Campaign: U.S. rail company Amtrak is offering writers residencies on its trains. The initiative came about when Amtrak noticed a conversation on social media extolling the virtues of trains as creative spaces.
It started with an interview with the author Alexander Chee, in literary culture blog Pen America, in which Chee revealed how much he enjoyed writing on trains and said how he wished “Amtrak had residencies for writers.”
Slate writer Jessica Gross responded to Chee [TRUE: via a retweet from Quartz editor Zach Seward] on Twitter, saying that writing on a train “would allow for uninterrupted creativity and window gazing.”
Having been included on the tweet, Amtrak stepped in and paid for Gross to take a 44-hour round trip between New York and Chicago, with Gross writing up her experience on board the sleeper train for The Paris Review.
Chee is also set to take a trip from New York City to Portland, Oregon, at Amtrak’s expense in May, according to published reports, and Julia Quinn, Amtrak’s social media director, has said that the company wants to “engage with writers several times a month.”
The writer residencies follow on from a social media effort Amtrak launched in October 2013 which offered people free train tickets in return for sharing their favorite moments on board Amtrak trains using the #AmtrakStories hashtag. The brand continues to share the stories on a dedicated section on its website and on its Twitter stream, where it has nearly 70,000 followers.
Contagious, FleishmanHillard’s Armato Weigh In
Contagious: Amtrak’s initiative demonstrates the benefits of monitoring social media platforms and constructively using the information that you find there, not only in connecting directly with potential customers, but in terms of positive PR; the initiative has been covered by the New Yorker, The Guardian, Los Angeles Times and Gawker among others.
Amtrak trains, along with Greyhound buses, are often regarded as the grimy alternative to flying or driving in the U.S. If Amtrak can address this image problem, it could potentially attract a new breed of customers who actively choose train travel over other modes of transport.
Here, for the cost of a few complimentary train tickets, Amtrak’s effort helps to invoke a sense of romance around train travel for anyone who hears of the story—positioning Amtrak trains as a place for writers to create masterpieces, not mere public transport. We’ve seen both Virgin Trains and Eurostar employ this tactic: in fact, in a similar effort to Amtrak in terms of aligning train travel with creativity, Eurostar invited photographers and bloggers to contribute to its Stories Are Waiting platform in 2013.
John Armato: This is about the power of affirmation. The Contagious folks are right (except about Amtrak being either like Greyhound or grimy)—as far as they go. Amtrak’s romancing of writers on the rails does demonstrate the benefits of a good social media listening habit. It can help potentially attract new customers. And even if not, it’s an inexpensive way to help reposition the brand and generate positive content. No quibble with that.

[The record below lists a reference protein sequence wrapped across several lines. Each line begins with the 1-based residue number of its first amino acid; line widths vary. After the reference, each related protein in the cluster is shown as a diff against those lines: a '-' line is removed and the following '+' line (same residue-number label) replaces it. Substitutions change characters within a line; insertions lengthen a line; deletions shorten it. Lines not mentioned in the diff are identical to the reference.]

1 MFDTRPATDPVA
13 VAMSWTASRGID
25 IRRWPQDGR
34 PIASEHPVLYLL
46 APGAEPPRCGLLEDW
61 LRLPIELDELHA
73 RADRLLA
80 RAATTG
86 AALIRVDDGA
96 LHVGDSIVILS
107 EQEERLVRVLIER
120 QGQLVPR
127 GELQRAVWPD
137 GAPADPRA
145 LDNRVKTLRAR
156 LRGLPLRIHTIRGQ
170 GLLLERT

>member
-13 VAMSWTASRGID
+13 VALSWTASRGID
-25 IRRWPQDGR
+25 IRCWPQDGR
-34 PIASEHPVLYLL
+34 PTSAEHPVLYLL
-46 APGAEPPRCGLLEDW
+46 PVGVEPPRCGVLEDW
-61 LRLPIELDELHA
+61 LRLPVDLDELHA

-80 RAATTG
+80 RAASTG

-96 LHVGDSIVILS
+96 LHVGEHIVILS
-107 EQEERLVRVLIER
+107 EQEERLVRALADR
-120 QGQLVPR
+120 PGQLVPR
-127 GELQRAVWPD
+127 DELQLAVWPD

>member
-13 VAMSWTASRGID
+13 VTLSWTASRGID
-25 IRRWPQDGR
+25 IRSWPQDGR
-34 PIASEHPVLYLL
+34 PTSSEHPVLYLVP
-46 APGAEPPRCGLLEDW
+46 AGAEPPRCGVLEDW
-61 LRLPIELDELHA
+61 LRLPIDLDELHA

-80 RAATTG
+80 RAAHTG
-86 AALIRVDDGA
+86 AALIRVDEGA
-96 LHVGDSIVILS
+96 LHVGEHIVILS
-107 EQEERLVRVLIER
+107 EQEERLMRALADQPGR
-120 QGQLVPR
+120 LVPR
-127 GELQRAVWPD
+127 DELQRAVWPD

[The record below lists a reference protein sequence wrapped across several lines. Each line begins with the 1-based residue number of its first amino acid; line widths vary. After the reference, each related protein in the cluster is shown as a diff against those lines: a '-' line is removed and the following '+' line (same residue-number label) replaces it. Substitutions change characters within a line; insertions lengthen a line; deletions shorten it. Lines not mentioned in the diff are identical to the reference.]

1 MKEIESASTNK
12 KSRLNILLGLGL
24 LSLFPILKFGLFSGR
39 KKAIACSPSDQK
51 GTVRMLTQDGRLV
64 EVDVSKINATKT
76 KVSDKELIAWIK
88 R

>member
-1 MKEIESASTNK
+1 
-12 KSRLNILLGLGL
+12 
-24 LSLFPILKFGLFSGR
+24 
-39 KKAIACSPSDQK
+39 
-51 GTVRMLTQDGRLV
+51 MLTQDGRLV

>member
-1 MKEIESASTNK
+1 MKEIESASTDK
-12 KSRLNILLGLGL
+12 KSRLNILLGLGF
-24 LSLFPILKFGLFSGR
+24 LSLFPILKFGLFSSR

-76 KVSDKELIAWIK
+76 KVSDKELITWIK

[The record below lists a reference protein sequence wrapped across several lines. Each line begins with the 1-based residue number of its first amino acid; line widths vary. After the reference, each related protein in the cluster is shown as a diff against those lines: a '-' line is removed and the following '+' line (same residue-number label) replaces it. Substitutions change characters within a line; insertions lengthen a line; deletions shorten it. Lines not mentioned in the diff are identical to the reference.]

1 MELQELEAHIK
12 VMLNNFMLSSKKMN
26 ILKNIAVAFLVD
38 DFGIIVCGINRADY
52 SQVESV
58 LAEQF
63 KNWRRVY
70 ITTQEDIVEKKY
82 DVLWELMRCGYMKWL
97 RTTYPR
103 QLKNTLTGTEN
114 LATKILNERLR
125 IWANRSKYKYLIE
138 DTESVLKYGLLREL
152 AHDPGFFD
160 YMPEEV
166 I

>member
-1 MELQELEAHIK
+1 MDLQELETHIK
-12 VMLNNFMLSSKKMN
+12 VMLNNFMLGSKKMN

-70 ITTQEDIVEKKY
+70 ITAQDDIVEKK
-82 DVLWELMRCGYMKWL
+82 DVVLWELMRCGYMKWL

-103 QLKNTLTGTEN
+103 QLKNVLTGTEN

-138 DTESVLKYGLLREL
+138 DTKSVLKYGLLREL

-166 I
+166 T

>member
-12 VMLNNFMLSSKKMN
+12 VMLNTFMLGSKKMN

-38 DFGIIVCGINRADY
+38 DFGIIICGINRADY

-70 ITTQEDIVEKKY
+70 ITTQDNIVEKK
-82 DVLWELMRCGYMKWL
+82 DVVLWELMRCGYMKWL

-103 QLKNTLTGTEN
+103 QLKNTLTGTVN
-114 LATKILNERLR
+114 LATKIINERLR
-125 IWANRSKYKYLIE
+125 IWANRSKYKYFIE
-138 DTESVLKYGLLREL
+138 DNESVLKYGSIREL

But there’s a simpler truth at work: People love to know they’ve been heard.
The chasm Amtrak crossed the moment it said (brilliantly in my opinion) “You two up for a trip to Chicago and back?” is profound. It crossed over from the facile chitter-chatter of typical brand Twitter patter to something that was remarkably real and—honestly—even moving.
Without the utterly acceptable but completely unsatisfying “Hey that’s a fun idea. We’ll run it by management!” Without any pretense of grand promises, Amtrak simply said, “let’s try it.” Can you imagine the double take that must have caused on the other end?
We heard you, and we think it’s cool, too. C’mon, let’s try this out together. That is affirmation. That tells people they’ve been heard. Quite possibly the most remarkable gift you can give to your consumer is your genuine attention and interest in them.
I love that Amtrak didn’t pause to turn this into some massive campaign or program before making the offer. [A program was eventually put together in February.] When random acts of kindness are no longer random the more likely we are to question their kindness. Programs may be said to be the enemy of authenticity.
I’m not naïve. This wasn’t altruism. But I do think it was the best of the social media promise: It was a conversation that moved engagement from online to offline. It did something real, and it brought value to all involved with a minimum of marketing machinations. Keeping the simplicity and purity of the brand’s gesture on track as an ongoing effort will be a challenge. But I’m a writer too, and I like the idea. I hope Amtrak responds to that challenge with the same affability—and affirmation—with which it responded to the original opportunity.